The UAW said in a release Monday workers at the company's Chattanooga, Tenn., facility would vote Feb. 12-14 on whether or not to have the union represent the hourly workforce and move toward a management approach using "principles of co-determination that would include the formation of a works council," which, although common in Germany, would be the first one established in the United States. About 1,600 hourly workers would be affected.
"Ultimately, such a labor relations model would give workers and integral role into co-managing the company and provide input on workplace improvements that would contribute to the success of the company and the workers," the UAW said.
The assembly plant in Chattanooga is the only major Volkswagen plant in the country without union representation. The company filed with the National Labor Relations Board for the vote.
Workers opposed to union representation charge the company and union have unfairly kept them from making their case to fellow employees in group encounters, the Chattanooga Times Free Press reported Monday.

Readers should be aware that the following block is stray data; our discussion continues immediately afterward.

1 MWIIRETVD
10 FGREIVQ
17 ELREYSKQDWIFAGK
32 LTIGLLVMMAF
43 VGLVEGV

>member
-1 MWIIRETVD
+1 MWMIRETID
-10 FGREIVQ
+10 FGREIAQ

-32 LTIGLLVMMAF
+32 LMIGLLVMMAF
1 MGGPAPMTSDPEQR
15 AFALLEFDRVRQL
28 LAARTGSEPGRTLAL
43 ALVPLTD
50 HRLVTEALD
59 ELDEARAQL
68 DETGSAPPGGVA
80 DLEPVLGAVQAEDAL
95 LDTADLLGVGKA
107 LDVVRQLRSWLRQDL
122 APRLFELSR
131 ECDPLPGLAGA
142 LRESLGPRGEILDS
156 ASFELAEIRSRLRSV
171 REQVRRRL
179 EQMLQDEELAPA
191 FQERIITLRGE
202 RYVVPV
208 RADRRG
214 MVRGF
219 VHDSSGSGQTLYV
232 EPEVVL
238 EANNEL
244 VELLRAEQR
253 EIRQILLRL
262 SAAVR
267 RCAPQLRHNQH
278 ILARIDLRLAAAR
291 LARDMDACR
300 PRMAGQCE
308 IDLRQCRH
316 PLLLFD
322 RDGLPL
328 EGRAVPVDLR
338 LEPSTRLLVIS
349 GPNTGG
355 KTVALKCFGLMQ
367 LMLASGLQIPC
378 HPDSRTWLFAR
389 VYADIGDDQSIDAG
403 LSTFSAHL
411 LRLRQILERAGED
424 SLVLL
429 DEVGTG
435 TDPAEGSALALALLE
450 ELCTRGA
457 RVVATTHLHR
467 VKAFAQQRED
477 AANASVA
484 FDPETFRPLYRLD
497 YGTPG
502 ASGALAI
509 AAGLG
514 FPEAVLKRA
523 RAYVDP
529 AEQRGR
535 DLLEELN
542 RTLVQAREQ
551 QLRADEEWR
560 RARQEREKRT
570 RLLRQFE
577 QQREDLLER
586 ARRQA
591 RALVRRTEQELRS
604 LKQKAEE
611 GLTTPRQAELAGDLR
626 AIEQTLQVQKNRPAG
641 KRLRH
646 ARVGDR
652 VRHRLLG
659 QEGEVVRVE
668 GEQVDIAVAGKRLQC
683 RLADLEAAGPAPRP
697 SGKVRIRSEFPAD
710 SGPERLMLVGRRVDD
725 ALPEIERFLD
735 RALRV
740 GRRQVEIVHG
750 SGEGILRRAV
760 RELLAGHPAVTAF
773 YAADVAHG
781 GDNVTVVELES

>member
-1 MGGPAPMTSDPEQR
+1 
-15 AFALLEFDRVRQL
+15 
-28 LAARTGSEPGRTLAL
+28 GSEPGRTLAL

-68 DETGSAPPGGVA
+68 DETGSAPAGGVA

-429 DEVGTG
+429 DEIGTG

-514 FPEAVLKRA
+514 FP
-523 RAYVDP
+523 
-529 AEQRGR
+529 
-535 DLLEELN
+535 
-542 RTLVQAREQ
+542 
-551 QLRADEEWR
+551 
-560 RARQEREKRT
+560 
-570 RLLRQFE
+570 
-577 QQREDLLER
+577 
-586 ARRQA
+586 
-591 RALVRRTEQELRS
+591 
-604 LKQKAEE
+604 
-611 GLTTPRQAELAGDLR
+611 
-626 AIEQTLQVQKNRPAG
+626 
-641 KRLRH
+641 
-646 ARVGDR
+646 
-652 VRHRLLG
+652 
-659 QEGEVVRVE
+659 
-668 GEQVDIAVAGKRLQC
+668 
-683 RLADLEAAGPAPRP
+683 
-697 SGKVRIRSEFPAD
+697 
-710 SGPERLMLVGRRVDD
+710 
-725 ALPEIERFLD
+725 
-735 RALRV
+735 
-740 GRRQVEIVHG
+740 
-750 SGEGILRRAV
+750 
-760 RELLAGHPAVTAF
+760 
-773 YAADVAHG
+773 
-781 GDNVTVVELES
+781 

"We're being railroaded," VW employee Mike Burton said. "We're angry we're not being given a fair say."
But UAW President Bob King touted the chance to co-manage the plant.
"Volkswagen is known globally for its system of cooperation with unions and works councils," King said in a statement.
The deal, he said, would "set a new standard in the United States for innovative labor-management relations that benefit the company, the entire workforce, shareholders and the community," he said.
"We have reached an agreement with Volkswagen Group of America that will allow workers to express their opinion and decide on the question of union representation in an atmosphere of mutual respect and cooperation," UAW Region 8 Director Gary Casteel said in a statement.
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